Monday, 23 November 2015

Xyelydid Sawflies from the Middle Jurassic of Inner Mongolia.

The Xyelydidae are an extinct group of Sawflies, Pamphilioidea, known from the Middle Jurassic to Early Cretaceous of Eurasia. They are possibly ancestral to other members of the group, though their relationships are poorly understood, though since Sawflies are thought to be ancestral to all other Hymanopterans (Wasps, Bees and Ants), the Xyelydidae are of particular interest to palaeoentomologists (scientists that study fossil Insects).

In a paper published in the journal Alcheringa on 1 October 2015, Mei Wang of the Key Lab of Insect Evolution & Environmental Changes at Capital NormalUniversity in Beijing, Alexandr Rasnitsyn of the PaleontologicalInstitute of the Russian Academy of Sciences and the Invertebrate Palaeontology Department at the Natural History Museum in London and Chungkun Shih and Dong Ren, also of the Key Lab of Insect Evolution & Environmental Changes at Capital Normal University describe a series of fossil Xyelydid Sawflies from the late Middle Jurassic Jiulongshan Formation of Inner Mongolia. All of the specimens are assigned to the enigmatic genus Ferganolyda, whose morphology has proved hard to interpret.

The first specimen described is assigned to the species Ferganolyda scylla, which has previously been described only from a single male specimen. The new specimen is somewhat smaller, at 11.4 mm in length compared to 18 mm for the original, and since members of the genus Ferganolyda are known to be sexually dimorphic, generally with larger males than females, this specimen is considered to be female (all Hymenopterans undergo radical metamorphosis upon reaching maturity, with a grub-like larval stage quite unlike the adult, so all adult specimens are known to be fully mature).

Ferganolyda scylla, latest Middle Jurassic, Inner Mongolia, China. (A) Photo of specimen. (B) Line drawing. Scale bars = 2 mm. N1, pronotum; psc2, mesoprescutum; na, notaulus; scl2, mesoscutellum; v1, valvulae 1. In all figures, cell symbols are bold and vein symbols are in regular lettering. Wang et al. (2015).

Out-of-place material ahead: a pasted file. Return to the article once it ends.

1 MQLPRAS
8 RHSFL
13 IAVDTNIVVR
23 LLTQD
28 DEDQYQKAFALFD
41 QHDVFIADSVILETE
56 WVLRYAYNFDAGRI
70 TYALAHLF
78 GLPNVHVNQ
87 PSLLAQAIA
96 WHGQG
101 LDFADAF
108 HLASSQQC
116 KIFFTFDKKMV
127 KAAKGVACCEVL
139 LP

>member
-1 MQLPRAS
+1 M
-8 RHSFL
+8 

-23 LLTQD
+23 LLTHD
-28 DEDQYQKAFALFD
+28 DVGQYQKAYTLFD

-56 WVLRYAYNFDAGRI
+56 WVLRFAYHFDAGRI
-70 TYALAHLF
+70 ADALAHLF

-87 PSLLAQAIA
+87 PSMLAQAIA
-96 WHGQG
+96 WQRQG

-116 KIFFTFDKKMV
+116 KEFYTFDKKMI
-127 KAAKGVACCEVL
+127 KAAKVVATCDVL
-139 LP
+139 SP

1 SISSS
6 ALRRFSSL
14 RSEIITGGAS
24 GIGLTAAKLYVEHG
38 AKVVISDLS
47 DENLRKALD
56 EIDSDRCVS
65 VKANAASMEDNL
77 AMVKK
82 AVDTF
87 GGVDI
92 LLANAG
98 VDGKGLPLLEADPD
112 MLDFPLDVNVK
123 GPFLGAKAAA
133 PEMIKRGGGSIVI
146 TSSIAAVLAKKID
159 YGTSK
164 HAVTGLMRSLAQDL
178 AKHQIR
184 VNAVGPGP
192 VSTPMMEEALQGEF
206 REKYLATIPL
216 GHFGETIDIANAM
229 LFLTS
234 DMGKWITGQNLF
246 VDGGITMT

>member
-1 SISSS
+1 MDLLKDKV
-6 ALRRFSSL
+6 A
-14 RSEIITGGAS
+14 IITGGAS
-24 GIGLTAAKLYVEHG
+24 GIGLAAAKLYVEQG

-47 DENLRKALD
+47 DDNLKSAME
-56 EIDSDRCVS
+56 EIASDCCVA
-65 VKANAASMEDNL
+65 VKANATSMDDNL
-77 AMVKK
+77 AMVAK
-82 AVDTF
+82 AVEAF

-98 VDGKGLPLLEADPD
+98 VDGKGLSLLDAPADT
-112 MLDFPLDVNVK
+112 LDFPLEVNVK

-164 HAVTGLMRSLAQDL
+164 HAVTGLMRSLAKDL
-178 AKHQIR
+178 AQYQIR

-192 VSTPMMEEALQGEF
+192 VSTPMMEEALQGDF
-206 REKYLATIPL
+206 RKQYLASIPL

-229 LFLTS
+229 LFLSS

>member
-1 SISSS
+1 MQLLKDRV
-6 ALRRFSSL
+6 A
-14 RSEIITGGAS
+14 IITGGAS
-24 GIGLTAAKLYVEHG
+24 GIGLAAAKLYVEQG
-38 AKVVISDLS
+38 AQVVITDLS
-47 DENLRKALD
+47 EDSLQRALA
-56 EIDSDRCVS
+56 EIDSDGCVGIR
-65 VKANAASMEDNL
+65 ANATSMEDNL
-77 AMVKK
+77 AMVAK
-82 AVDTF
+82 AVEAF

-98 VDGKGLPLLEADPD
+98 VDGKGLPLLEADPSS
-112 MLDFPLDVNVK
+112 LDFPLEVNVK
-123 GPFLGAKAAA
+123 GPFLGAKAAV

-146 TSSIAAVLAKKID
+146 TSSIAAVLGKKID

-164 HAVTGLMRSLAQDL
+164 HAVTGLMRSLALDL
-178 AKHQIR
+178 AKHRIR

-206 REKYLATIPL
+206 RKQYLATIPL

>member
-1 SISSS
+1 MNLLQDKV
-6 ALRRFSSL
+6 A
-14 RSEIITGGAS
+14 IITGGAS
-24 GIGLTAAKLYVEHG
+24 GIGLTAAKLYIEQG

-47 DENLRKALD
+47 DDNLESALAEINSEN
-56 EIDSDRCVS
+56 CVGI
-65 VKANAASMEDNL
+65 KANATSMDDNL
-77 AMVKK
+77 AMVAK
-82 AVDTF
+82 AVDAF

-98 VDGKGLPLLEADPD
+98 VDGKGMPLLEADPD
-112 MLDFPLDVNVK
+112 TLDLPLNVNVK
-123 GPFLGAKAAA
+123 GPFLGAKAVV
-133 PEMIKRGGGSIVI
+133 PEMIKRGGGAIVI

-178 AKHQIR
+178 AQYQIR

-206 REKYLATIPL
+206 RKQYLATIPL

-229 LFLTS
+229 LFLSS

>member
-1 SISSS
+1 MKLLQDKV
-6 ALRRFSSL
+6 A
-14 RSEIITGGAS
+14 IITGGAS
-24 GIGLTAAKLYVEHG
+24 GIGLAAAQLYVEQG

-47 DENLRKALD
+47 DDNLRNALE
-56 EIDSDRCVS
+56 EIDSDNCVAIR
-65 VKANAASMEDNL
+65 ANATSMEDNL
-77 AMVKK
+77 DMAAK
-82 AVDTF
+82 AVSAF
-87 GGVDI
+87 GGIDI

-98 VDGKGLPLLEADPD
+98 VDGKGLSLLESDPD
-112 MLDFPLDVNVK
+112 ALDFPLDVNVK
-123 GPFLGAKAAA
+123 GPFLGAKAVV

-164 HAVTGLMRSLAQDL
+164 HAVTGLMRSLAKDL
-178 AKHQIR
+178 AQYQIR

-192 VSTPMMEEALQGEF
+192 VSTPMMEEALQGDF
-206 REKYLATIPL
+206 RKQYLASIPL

The second specimen is assigned to the previously described species Ferganolyda chungkuei. The specimen is estimated to have been 21.2 mm in length in life, though it lacks its head. It is partially covered by a film of white carbonate material, making some features hard to observe, though it is otherwise well preserved.

Ferganolyda chungkuei, latest Middle Jurassic, Inner Mongolia, China. (A) Photo of part. (B) Photo of counterpart. (C) An additional crossvein on M+Cu of right wing of part. (D), A stub on M+Cu of left wing of part. (E) Line drawing of counterpart. Scale bars = 2 mm in A, B and E; 0.5 mm in C and D. PN2, mesopostnotum; cn, cenchrus; scl3, metascutellum. Wang et al. (2015).

The third and fourth specimens described are assigned to a new species, Ferganolyda eucalla, meaning ‘beautiful’, a reference to the excellent preservation of these specimens. Both specimens are thought to be female, being 11.7 and 11.8 mm in length respectively.

Ferganolyda eucalla, latest Middle Jurassic, Inner Mongolia, China. Photo of specimen. Scale bar is 2 mm. Wang et al. (2015).

The final two specimens are assigned to another new species, Ferganolyda insolita, meaning ‘strange’, a reference to the morphology of the species. The two specimens are considered to be a male 14.3 mm in length and a female 16.9 mm in length. In this case the female is larger than the male, but can be clearly identified by the presence of an ovipositor.

Ferganolyda insolita, female specimen, latest Middle Jurassic, Inner Mongolia, China. (A) Photo of part. (B) Photo of counterpart. (C) Line drawing of part. (D) Line drawing of forewing of part. (E) Line drawing of hind wing of part. Scale bars = 2 mm in A–E. pp, propleura. Red arrows indicate a crustacean shell. Wang et al. (2015).

All members of the genus Ferganolyda have enlarged, broad heads. This is particularly true of the males, which also have long and thin antennal flagella. The purpose of these antennae is unclear, as the group has no living representatives. Males of the living Dipteran (True Fly) family Deuterophlebiidae have similar antennae, which they use to search for females while patrolling over fast-moving water. However no similar behaviour is known in any living Sawfly (or other Hymenopteran), and the enlarged head-capsule of Ferganolyda makes it unlikely that the males could have performed acts of sustained flight.

Ferganolyda insolita, male specimen, latest Middle Jurassic, Inner Mongolia, China. Wang et al. (2015).

See also…

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